There's a lot about color theory but not as much about type theory. For example silver, gold, black, deep purple are often associated with luxury and wealth.

What charactertics should a font have to also be associated with luxury and wealth? Again, characteristics not looking for a specific font.

Some might say Script but that seems too broad, as this for example is far from luxury:

enter image description here

While another script font might work:

enter image description here

It's not just script though, similar explorations can be done with Serif fonts and Decorative fonts.

What characteristics make a font appear luxurious and wealthy? Are there also certain type treatments that can further associate type with luxury?


I want to be clear in that this isn't about what luxury brands use for their logos, but what typography characteristics CREATE luxury. To use hkaube's answer as example if I use a font similar to MARC JACOBS:

Marc Jacobs

I don't think anyone would say WEDDING PHOTOS looks luxurious and wealthy despite being similar in style to how a luxury brand treats their logo.

  • 1
    Very interesting question; I think the answer will be in the interplay between type characteristics and the context around it (e.g. swimming in whitespace, subtle use of vivid and contrasting colours) plus associations of the text itself (e.g. the word 'Marc' is already half way there). Also keep in mind that building luxury brands is >90% (?) placement and association-building, and <10% actual design - there's nothing about Lacoste's cartoon crocodile that lends itself to being a luxury brand mark, for example... Who you're seen with, not what you are (sadly)... May 18, 2015 at 17:24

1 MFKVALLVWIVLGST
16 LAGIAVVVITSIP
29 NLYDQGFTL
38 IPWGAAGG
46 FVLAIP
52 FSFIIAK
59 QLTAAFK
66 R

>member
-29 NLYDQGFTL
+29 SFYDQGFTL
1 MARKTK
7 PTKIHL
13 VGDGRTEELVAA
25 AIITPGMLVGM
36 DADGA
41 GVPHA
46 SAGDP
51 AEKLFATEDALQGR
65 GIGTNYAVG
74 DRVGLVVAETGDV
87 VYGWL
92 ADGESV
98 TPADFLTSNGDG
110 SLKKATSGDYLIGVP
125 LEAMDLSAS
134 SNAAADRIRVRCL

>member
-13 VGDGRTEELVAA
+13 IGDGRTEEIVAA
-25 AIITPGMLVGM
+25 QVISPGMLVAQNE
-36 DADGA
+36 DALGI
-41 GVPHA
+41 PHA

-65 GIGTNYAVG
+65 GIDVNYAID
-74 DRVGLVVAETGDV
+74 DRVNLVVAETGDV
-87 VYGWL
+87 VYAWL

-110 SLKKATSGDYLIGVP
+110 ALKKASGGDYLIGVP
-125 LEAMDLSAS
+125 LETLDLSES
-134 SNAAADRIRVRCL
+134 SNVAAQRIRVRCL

• @Scott I don't think that's saying they are unimportant, but rather (my interpretation) is that typefaces don't have to say something. That's our job, as the designers.
    – DA01
    May 18, 2015 at 18:19
  • 1
    @DA01 agreed. My point was no "font' carries a message. It's how it's used that is the message.
    – Scott
    May 18, 2015 at 18:21
  • @Scott I agree wholeheartedly!
    – DA01
    May 18, 2015 at 19:28
  • illegibility is associated with wealth and luxury. Or rather the non requirement for! Ultimately but usually vanity and pride overrule this
    – user46086
    Jun 30, 2015 at 18:30

6 Answers 6


While I agree with a lot of what has been said, I disagree with one of the fundamental ideas everyone else seems to have--there are certain characteristics and treatments that makes something feel luxury and wealthy. I'm not sure I know them all, in fact I'm sure I don't, but here's what I've been able to identify since posting this question and really thinking about it.

Luxury is often about the craftsmanship and quality of materials. This is a key point to identifying the characteristics. To elaborate, looking at the logos others have posted:

  1. Very, very well crafted typefaces. These are typefaces that are flawlessly balanced, kerned, spaced, everything.

  2. They are generally a solid color often black, sometimes gold, white, silver. There are no extraneous elements. No drop shadows, no outlines, no emboss. They stand on the merit of the type's craftsmanship, again like the underlying product.

  3. Only time rounded corners occur are when used in a signature based identity such as Agnes B. Voyage and Salvatore Ferragamo. This could be extended to say only time letters aren't necessarily crisp, balanced, and kerned are also in signatures and could include Christian Louboutin logo into the mix.